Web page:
Wednesday, 12 August 2020

RLC Articles

The RLC produces a newsletter each and every month that offers monthly calendars, announcements and articles. Although old newsletters are archived on the website, the articles - often on important advocacy-related issues - run the risk of being buried and difficult to find. In an attempt to make that information more accessible, we still also list RLC-published articles from the newsletter (and other relevant sources) here for your ease and perusal.


Mandated Reporter, Revisited

In December, 2012, we printed an article called ‘Mandated Reporter: A Common Misconception,’ in which we discussed the true definition of ‘Mandated Reporter,’ as well as the common misunderstandings around the who/what/why/where of mandated reporting responsibilities.

However, the article was brief, and since that time we’ve heard of many instances where people have continued to struggle with or have disagreements about this law and who it affects. In fact, we have heard about disagreements that involve people working in peer roles, people in provider roles and even professors at local colleges who have misunderstandings about mandated reporting! Hence, we wanted to re-visit it and offer a little more detail.

Many people believe the following MYTH: When someone talks about hurting or killing themselves or someone else, Mandated Reporters are responsible for reporting that.

This is NOT accurate.

Suicide, self-harm and harming others do not fit under the Mandated Reporter law. We will come back to this point, but first, let’s look more closely at what ‘Mandated Reporting’ *is.*

What is Mandated Reporting? Mandated Reporting refers to laws that state that people who are identified as ‘Mandated Reporters’ must report actual or suspected instances of abuse or neglect against people who are considered to be disabled, elderly (60 or older) or children (under 18) by caretakers. There are specific timeframes and places for reporting.

To Whom is abuse reported? A Mandated Reporter may report abuse to their supervisor or directly to the appropriate agency. The employee or supervisor is then responsible for reporting the abuse to the designated organization. There is a 24-hour hotline available for each group as follows:

  • Abuse/neglect of people 60 and over (Elder) – 800.922.2275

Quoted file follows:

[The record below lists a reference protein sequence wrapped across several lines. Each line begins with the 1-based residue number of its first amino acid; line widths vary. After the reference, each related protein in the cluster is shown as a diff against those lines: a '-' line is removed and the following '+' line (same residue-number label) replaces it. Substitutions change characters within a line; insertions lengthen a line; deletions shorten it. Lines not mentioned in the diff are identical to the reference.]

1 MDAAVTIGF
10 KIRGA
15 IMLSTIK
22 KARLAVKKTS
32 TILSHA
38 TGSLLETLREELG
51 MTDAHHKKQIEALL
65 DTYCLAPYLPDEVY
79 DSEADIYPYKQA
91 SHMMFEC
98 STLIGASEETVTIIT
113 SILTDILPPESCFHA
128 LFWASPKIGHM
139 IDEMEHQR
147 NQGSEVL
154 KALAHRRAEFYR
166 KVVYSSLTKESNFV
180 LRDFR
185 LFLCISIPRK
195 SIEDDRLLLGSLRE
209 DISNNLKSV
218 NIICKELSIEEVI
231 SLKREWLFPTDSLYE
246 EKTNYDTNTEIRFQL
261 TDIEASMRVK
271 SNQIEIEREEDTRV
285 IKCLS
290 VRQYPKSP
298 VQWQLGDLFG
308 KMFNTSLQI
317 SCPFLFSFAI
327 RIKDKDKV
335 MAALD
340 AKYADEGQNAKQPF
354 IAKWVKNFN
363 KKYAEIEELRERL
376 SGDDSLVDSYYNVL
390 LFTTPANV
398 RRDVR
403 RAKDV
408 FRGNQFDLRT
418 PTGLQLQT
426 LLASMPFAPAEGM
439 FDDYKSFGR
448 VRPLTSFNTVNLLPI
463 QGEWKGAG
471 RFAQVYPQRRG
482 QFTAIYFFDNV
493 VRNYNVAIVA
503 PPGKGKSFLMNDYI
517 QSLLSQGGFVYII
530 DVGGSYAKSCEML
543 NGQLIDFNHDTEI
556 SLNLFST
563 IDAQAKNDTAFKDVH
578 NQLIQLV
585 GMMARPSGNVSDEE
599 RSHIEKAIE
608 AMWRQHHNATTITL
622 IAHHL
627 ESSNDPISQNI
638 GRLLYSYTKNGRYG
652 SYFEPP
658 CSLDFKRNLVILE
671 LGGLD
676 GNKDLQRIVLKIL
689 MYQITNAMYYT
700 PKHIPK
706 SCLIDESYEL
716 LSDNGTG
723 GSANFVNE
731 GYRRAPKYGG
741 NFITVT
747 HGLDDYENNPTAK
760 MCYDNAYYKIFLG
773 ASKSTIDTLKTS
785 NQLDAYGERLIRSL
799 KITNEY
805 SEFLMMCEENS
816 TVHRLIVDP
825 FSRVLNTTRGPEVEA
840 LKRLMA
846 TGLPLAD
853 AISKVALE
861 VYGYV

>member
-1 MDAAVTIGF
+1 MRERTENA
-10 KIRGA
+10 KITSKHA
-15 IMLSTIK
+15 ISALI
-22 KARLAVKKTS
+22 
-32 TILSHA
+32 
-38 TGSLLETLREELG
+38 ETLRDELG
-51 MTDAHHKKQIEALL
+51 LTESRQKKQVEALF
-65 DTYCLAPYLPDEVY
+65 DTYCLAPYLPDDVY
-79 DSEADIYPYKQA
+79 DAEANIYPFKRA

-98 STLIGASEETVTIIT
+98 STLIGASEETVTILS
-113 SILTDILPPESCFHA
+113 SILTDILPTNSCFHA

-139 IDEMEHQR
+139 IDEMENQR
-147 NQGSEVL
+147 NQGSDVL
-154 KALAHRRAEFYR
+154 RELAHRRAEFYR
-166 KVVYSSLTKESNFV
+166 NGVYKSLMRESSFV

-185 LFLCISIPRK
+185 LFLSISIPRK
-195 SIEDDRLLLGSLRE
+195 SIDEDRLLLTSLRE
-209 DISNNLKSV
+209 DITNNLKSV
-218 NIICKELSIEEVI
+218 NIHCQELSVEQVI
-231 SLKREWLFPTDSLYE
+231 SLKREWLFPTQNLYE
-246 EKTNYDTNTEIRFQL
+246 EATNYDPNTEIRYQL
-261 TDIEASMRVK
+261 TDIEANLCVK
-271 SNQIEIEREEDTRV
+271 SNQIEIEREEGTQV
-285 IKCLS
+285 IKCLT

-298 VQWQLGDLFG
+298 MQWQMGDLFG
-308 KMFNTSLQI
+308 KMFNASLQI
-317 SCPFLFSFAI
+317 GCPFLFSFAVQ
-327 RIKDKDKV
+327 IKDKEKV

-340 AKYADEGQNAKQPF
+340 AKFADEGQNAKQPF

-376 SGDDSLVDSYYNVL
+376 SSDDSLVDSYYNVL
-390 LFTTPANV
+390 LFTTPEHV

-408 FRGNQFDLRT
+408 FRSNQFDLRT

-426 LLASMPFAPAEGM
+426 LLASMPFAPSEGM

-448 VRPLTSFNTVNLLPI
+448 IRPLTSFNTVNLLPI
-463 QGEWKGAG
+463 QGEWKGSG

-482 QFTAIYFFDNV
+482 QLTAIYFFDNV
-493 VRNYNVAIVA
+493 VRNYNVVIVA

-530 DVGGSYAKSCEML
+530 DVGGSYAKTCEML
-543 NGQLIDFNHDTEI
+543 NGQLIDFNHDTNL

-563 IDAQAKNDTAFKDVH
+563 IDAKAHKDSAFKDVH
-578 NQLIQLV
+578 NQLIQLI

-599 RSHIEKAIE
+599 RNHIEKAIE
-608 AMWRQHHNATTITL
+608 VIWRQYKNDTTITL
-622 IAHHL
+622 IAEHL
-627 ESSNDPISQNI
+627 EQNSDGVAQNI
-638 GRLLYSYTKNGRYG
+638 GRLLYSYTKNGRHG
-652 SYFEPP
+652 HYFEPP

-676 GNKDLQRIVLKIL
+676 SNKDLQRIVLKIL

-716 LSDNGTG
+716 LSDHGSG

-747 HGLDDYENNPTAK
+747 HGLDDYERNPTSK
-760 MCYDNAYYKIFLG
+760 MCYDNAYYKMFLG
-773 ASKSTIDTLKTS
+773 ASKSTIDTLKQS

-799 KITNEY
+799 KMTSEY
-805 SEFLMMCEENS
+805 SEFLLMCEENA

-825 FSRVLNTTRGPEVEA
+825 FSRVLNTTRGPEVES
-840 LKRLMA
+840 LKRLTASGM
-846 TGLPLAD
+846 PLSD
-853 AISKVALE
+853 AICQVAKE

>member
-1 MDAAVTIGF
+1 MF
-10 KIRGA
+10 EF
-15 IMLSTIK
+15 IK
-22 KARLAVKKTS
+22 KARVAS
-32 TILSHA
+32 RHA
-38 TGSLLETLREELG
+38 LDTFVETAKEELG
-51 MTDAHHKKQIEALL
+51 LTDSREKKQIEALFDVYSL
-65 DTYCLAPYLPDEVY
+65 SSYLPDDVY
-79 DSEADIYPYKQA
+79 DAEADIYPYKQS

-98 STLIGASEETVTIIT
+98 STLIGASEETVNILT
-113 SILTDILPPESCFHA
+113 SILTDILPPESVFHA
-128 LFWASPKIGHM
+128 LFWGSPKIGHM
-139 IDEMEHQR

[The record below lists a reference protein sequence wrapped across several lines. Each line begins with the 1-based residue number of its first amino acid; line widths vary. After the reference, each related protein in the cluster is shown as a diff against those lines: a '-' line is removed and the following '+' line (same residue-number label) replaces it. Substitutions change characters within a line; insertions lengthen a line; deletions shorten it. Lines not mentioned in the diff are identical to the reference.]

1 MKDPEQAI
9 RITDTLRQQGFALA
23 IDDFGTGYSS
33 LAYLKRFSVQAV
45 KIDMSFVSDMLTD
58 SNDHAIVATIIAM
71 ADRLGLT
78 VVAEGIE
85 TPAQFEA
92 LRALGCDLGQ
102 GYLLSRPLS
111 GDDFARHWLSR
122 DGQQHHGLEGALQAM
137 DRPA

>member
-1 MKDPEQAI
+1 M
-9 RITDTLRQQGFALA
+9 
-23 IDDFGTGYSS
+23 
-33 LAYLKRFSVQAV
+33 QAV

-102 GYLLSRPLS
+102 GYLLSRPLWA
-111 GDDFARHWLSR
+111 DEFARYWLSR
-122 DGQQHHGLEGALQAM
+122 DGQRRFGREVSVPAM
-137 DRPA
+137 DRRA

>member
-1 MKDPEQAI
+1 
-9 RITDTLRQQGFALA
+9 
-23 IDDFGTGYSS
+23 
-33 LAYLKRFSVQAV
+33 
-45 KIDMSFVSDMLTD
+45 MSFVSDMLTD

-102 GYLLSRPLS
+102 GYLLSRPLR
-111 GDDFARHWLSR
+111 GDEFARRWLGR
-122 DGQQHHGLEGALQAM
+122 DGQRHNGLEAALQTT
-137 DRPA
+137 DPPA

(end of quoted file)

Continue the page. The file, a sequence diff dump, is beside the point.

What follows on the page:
• Abuse/neglect of people under 18 (Child) – 800.792.5200
  • Abuse/neglect of people considered disabled – 800.426.9009

What is considered ‘reportable abuse’? Reportable abuse includes physical, sexual and emotional abuse. It can also include financial abuse (misuse of a person’s funds), neglect (failure to attend to basic needs), and general mistreatment (isolation, physical and chemical restraints, and so on).

Read more: Mandated Reporter, Revisited

The Life of a Bill: The Legislative Process

Originally published in the RLC Newsletter, April, 2013

 state leg process

The length of time it takes for a bill to be proposed and passed into law can vary tremendously, but here’s some information about the basic framework:

  • New bills must be proposed on or before the 3rd Friday of January in odd numbered years
  • The House and Senate will then generally review bills that have been proposed by the deadline, form committees and assign bill numbers during the school vacation week in February.
  • For each bill, a public hearing must be held by the 3rd Wednesday in March of even numbered years, but they CAN be held any time after bill number assignment. (Most work typically happens after the year’s budget process has concluded in June.)
  • After the hearing, the relevant committee will report back and if their report supports that the bill moves forward, it will go to the House Ways and Means or Healthcare Financing Committees to evaluate budgetary impact.